NEC’s passenger drone takes to the skies in somewhat cautious test flight

Fancy commuting to work in your own personal flying machine? Japanese tech firm NEC believes the idea is not as far-fetched as it might sound, and has been developing a passenger drone with such an aim in mind.

In a bold bid to reach its goal, NEC has partnered with Cartivator, a Japanese tech startup backed by Toyota, among others.

This week NEC offered a demonstration of the drone-like vehicle, which can best be described as an oversized quadcopter with enough space for one or two people.

The trial flight took place in the city of Abiko, just outside Tokyo. A video posted on YouTube shows a team of engineers wearing hard hats looking on as the battery-powered aircraft rises slowly off the ground, reaching an altitude of about 10 feet.

The pilotless flight took place inside a cage-like structure, as any unfortunate “flyaway” event with a machine this size would be sure to scare the bejeezus out of anyone who saw it hurtling by. It was also tethered to the ground, just to be sure.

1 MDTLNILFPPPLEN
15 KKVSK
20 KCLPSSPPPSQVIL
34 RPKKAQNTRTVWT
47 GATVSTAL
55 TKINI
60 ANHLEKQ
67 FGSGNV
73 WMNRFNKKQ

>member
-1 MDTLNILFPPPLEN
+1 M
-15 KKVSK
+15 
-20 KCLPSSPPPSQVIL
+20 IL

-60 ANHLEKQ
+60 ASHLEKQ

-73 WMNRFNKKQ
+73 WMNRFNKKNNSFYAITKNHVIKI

The passenger drone, which weighs around 150 kg, stayed airborne for about 40 seconds, hovering in the same position for most of that time. It all seemed to go smoothly, which teases the possibility of a piloted flight before too long.

The creators of the aircraft believe its technology could one day help to reduce traffic congestion in the nation’s busiest cities.

“Japan is a densely populated country and that means flying cars could greatly alleviate the burden on road traffic,” Kouji Okada, one of those involved in the project, told Bloomberg. “We are positioning ourselves as an enabler for air mobility, providing location data and building communications infrastructure for flying cars.”

Following further development, Cartivator hopes to be in a position to mass-produce the passenger drone in 2026, though regulators will, of course, have the final say about where and when it can fly.

NEC and Cartivator aren’t the only ones hoping to revolutionize the way we move around our towns and cities, with a slew of other operators around the world developing battery-powered vertical takeoff and landing aircraft of various shapes and sizes.